Seeing the space of an auditorium in section is a key tool in allowing us to approach a design's of acoustics, accessibility, and lighting. These components are what make the design of an auditorium a complex task, requiring detailed and specific studies.

There are a number of ways to design an auditorium that offers multiple responses to these challenges. For this reason, we have selected a number of sections from different auditoriums that can help you understand how other architects have solved the challenge.

Check out the 30 auditorium sections below, they are sure to inspire you!

Why Architecture Needs Less London-Centrism and More Ideas in the Wake of Brexit

<a href=''>Library of Birmingham / Mecanoo</a>. Image © Christian Richters
Library of Birmingham / Mecanoo. Image © Christian Richters

Between March of 2013 and December of 2014, Simon Henley of London-based practice Henley Halebrown wrote a regular column for ArchDaily titled “London Calling,” covering architectural topics of note in the UK's capital. Now, Henley is returning to his column – but in the wake of 2016's shock political developments, his column is re-branding. Thus, here he presents the first of his column “Beyond London” – a look at architectural topics around the UK. Here, Henley presents his opinion on those political developments, and the role architects should play as the UK embarks on a new period in its history.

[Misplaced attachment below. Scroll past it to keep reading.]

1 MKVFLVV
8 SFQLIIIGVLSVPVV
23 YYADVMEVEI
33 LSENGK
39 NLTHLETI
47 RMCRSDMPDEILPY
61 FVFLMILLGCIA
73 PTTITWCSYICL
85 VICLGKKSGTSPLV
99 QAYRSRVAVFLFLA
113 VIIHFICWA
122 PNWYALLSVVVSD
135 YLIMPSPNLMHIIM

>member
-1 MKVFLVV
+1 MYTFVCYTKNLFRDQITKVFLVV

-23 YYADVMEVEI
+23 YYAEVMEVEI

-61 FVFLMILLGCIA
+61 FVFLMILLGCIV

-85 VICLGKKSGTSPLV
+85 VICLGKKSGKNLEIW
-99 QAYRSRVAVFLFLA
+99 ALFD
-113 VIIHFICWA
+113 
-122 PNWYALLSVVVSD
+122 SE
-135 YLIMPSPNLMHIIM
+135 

Post-Brexit, British architects need to think hard about the profession’s London-centric position. There has been a policy of inclusion of non-London architects on panels, their work in magazines and on awards shortlists, but this is not enough. It was quite clear on June 24th when the London design community awoke to the realization that Britain will leave the European Union, that a “Remain”-minded bubble had formed within the capital. The same may be true of the other large cities around the country which voted largely in favour of “Remain.”

The Design Museum of London / OMA + Allies and Morrison + John Pawson

© Luc Boegly & Sergio Grazia
© Luc Boegly & Sergio Grazia

© Luc Boegly & Sergio Grazia © Luc Boegly & Sergio Grazia © Luc Boegly & Sergio Grazia © Philip Vile + 61

London, United Kingdom

Tara Theatre / Aedas

  • Architects: Aedas Arts Team

  • Year Completion year of this architecture project Year: 2016

Albion Barn / Studio Seilern Architects

© Philip Vile © Philip Vile © Philip Vile © Philip Vile + 24

Oxford, United Kingdom

OMA Partner Reinier de Graaf on the Social Dimension of Luxury Housing at Holland Green

This week, OMA has unveiled their latest project in London, Holland Green. Working alongside Allies & Morrison, the firm has created three new luxury residential buildings on a site of significant cultural importance: the former home of the Commonwealth Institute, designed by Sir Robert Matthew, one of the founding partners of RMJM. As a result, OMA and Allies & Morrison’s Holland Green project involved much more than just adding fuel to the fire of London’s booming luxury residential market—it also involved an extensive conversion to the original 1962 Commonwealth Institute exhibition hall, funded through the scheme’s profitable residential offering, to prepare the heritage building for its new tenants the Design Museum.